Add to that, growing wage pressures, US dollar appreciation and rising (traditional) energy prices, and it is difficult to share the major central banks’ complacent attitude. Whether they do allow inflation to remain durably elevated or eventually fight it by hiking rates, neither route bodes well for investors. Because of a loss of purchasing power in the former case, or a stock/bond market correction in the latter. This, unfortunately, is the very uncomfortable situation that we currently find ourselves in. The only way out is to (continue to) favour equity markets with a diversified approach and with special attention for shares of companies that have pricing power or are well positioned to benefit from the emerging wave of energy transition-related investments, while also holding some derivative portfolio protections.
Bonds, other than short-term, remain out of the question.
Reflections On The Energy Transition
As is being made even more prominent by the ongoing COP26 conference in Glasgow, huge investments will be required over the next decades to make the very necessary energy transition. Whether politicians will live up or not to their (generally more long- than short-term) promises, one thing seems sure: central banks will be called upon to provide unlimited funds at a low cost – just as they have historically always served to finance wars.
But, and this goes back to the corner that monetary policymakers have painted themselves into, the period during which these investments to “decarbonate” the world are made will involve even greater demand for traditional energy sources. Which, given their constrained supply, probably means not just higher oil prices (hence inflation) but also – and somewhat paradoxically – greater pollution for the foreseeable future. Take for instance the windmills that are widely considered to be an important part of the solution. They are made of steel to the tune of ca. 80%. And producing steel requires coal, a prime source of CO2 emissions…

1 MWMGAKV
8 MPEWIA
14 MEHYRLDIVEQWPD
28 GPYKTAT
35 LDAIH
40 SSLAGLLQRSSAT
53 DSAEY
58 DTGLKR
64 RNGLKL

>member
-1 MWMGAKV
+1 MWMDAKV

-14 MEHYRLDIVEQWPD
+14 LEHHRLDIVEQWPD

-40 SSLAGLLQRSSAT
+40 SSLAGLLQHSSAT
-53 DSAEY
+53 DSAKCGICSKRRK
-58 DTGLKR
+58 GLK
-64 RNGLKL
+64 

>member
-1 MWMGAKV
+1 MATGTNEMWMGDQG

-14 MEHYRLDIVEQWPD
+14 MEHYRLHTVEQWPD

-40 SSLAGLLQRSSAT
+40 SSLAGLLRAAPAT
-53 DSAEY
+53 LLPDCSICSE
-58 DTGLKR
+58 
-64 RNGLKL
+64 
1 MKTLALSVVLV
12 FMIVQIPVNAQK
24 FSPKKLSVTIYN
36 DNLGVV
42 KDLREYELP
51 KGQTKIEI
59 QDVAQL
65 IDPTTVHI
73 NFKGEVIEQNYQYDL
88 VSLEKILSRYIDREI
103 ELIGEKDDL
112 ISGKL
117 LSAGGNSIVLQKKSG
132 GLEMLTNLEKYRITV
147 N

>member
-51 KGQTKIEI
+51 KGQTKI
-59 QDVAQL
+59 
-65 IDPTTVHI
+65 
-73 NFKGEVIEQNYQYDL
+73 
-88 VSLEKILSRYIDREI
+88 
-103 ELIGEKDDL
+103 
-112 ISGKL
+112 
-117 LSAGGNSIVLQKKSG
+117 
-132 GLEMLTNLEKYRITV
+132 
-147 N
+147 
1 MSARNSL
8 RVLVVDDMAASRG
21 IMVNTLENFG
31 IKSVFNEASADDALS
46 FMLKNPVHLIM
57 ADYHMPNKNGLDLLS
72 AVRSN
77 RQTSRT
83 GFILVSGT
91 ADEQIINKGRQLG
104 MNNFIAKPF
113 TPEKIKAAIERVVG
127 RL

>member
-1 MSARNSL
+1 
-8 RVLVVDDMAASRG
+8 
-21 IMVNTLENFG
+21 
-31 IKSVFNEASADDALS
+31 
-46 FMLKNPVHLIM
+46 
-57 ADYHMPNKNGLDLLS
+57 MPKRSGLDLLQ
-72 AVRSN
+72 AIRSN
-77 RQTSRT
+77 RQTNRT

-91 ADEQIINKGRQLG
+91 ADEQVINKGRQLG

And then there is the question of nuclear power. Massive deployment of wind- and sun-driven power stations is certainly paramount, but the fact remains that they do not produce constant quantities of energy. Worse, some 15-20% of the time neither is very productive (i.e. they cannot offset each other). It is thus “common sense” to us that nuclear power be coming back onto certain countries’ agenda.
Common sense but also, and that will be our final point, geopolitical considerations. From a European perspective, betting only on windmills and solar panels effectively means increasing dependence to Chinese factories. And renouncing nuclear power (France being a notable exception in this respect) means increasing dependence to Russian gas. Activism is important but so is a certain dose of pragmatism…